Author Topic: House GOP pulls debt ceiling plan, moves to clean bill  (Read 139 times)

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House GOP pulls debt ceiling plan, moves to clean bill
« on: February 11, 2014, 10:51:08 AM »

February 11, 2014, 09:59 am
House GOP pulls debt ceiling plan, moves to clean bill

By Russell Berman and Erik Wasson

House Republican leaders are pulling the debt ceiling bill they unveiled last night and will move forward with a clean hike that can pass with Democratic votes, Speaker John Boehner (R-Ohio) told members Tuesday morning.

Republicans on Tuesday had released a bill that included language reversing a $6 billion cut to military pensions. The GOP paid for that funding by extending the sequestration cuts to Medicare providers.

But GOP leaders overnight determined they did not have the votes to pass that bill, which was opposed by Democrats, lawmakers said.

“House Republican leaders told Members this morning that it is clear the [proposal] will not attract enough support, so we will be bringing up a ‘clean’ debt limit bill tomorrow,” a source in the room said. “Boehner made clear the GOP would provide the requisite number of Republican votes for the measure but that Democrats will be expected to carry the vote.”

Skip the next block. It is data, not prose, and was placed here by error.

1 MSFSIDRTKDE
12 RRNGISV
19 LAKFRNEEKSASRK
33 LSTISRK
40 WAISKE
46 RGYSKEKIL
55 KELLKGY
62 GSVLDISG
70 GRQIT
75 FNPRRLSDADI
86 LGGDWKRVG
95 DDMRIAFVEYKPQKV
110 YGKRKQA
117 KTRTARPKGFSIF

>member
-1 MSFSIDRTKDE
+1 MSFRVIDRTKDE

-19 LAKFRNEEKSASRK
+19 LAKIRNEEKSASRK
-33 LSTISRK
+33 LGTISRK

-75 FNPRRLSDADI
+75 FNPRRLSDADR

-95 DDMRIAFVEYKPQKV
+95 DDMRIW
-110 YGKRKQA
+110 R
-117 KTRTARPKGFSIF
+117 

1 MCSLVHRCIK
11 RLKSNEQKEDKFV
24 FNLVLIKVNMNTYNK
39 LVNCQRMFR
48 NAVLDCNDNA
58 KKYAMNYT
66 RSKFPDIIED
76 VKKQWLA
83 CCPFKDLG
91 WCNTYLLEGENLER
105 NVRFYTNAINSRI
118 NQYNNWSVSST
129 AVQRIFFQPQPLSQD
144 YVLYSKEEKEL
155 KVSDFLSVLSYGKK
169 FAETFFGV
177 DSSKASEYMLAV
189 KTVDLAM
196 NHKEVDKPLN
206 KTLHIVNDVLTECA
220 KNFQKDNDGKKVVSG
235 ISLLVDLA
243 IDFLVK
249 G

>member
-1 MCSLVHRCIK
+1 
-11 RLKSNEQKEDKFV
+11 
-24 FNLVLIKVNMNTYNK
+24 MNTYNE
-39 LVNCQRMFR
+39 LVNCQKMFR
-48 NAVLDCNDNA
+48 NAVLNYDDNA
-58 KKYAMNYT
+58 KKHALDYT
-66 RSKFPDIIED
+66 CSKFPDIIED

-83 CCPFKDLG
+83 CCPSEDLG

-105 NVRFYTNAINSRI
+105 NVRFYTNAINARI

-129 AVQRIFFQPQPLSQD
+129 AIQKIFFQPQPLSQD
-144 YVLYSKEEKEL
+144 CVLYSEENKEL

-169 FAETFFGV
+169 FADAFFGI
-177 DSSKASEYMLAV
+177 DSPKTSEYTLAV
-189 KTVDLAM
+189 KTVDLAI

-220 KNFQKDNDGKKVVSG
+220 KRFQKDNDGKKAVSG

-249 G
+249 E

Boehner told members that after giving it a lot of thought Monday night, he was moving forward with a clean bill, according to a lawmaker in the room.

Reaction inside the room was muted.

“It was really quiet,” the lawmaker said.

Some members rose to suggest that the House hold votes on both the initial Republican leadership proposal and the clean bill to see which had more support.

A clean bill will almost certainly win the votes of most House Democrats, meaning a small fraction of Republicans would have to approve it to get to 218.

"The Speaker made an announcement and it is now up to getting 218," Chief Deputy Whip Peter Roskam (R-Ill.) said.

The House has little time for action.

The Treasury Department has set a Feb. 27 deadline for raising the debt ceiling. With a recess scheduled next week and the House set to adjourn on Wednesday, lawmakers have a handful of legislative days in which to act.

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